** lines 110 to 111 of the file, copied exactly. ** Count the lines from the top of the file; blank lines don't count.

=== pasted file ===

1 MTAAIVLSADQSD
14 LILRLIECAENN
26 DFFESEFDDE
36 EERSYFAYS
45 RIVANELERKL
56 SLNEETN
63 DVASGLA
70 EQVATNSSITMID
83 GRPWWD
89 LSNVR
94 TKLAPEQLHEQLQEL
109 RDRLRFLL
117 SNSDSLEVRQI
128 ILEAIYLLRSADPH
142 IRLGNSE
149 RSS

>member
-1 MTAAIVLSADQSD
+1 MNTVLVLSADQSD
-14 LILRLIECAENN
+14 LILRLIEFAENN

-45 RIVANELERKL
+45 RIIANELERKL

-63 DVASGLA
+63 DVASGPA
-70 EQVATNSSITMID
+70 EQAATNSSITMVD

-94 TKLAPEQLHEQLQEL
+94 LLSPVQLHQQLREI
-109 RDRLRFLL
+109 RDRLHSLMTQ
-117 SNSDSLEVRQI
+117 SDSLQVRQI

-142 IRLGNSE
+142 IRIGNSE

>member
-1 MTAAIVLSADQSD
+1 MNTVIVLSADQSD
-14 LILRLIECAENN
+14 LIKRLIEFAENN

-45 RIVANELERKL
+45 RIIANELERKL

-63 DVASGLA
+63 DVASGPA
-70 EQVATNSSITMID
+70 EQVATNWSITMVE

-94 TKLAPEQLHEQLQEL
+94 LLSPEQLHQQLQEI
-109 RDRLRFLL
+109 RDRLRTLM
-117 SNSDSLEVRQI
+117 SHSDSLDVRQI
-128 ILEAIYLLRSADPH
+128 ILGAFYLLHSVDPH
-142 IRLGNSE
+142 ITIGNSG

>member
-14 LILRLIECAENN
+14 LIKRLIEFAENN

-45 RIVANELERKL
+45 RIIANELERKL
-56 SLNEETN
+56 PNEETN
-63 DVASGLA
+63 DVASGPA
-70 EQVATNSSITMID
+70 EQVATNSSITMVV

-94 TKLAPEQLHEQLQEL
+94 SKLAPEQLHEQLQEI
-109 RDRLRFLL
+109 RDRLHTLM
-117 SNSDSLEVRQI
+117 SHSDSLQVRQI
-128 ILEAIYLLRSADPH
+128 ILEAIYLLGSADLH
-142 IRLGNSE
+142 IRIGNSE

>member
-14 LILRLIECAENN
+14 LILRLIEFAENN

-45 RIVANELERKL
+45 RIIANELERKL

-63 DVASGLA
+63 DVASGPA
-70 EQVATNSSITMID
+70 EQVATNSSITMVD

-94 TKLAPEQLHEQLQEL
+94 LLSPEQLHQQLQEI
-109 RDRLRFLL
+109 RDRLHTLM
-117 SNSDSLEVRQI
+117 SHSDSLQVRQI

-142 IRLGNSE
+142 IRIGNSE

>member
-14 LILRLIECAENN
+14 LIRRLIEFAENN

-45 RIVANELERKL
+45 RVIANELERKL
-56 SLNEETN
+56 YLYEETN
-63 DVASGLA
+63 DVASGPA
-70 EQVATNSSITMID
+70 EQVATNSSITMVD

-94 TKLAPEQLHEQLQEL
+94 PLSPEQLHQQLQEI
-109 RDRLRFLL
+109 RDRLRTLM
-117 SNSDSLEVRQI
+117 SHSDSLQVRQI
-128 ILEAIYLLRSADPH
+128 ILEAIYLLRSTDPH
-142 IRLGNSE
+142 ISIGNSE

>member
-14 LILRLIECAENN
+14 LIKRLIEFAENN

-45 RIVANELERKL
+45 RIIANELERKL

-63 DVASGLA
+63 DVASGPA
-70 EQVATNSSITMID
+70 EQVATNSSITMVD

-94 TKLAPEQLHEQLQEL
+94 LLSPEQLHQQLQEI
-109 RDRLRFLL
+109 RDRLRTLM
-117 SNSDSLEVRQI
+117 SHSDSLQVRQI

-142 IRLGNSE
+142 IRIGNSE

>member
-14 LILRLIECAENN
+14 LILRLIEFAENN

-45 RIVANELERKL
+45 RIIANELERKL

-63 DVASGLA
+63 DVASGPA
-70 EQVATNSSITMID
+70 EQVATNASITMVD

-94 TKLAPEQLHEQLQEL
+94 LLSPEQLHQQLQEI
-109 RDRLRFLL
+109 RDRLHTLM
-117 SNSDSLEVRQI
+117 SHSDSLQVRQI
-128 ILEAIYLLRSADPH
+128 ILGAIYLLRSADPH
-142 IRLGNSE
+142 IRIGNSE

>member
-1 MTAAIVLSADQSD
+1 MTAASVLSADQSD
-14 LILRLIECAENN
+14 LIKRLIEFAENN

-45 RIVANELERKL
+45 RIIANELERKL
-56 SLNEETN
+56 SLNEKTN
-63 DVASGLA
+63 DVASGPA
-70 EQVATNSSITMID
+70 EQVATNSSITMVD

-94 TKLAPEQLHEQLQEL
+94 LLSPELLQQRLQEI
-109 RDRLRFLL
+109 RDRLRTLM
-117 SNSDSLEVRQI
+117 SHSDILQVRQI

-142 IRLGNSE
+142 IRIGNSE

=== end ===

-117 SNSDSLEVRQI
+117 SHSDSLQVRQI